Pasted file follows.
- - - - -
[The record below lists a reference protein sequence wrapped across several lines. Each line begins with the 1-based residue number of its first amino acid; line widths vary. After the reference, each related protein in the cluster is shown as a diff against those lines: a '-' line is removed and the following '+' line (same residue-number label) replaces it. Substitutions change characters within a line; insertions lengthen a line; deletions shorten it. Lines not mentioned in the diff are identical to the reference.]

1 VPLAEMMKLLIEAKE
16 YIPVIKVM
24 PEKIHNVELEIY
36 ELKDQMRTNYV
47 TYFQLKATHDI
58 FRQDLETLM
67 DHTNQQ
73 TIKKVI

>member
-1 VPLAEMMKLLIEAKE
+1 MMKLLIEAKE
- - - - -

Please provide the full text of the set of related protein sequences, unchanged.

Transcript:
[The record below lists a reference protein sequence wrapped across several lines. Each line begins with the 1-based residue number of its first amino acid; line widths vary. After the reference, each related protein in the cluster is shown as a diff against those lines: a '-' line is removed and the following '+' line (same residue-number label) replaces it. Substitutions change characters within a line; insertions lengthen a line; deletions shorten it. Lines not mentioned in the diff are identical to the reference.]

1 VPLAEMMKLLIEAKE
16 YIPVIKVM
24 PEKIHNVELEIY
36 ELKDQMRTNYV
47 TYFQLKATHDI
58 FRQDLETLM
67 DHTNQQ
73 TIKKVI

>member
-1 VPLAEMMKLLIEAKE
+1 MMKLLIEAKE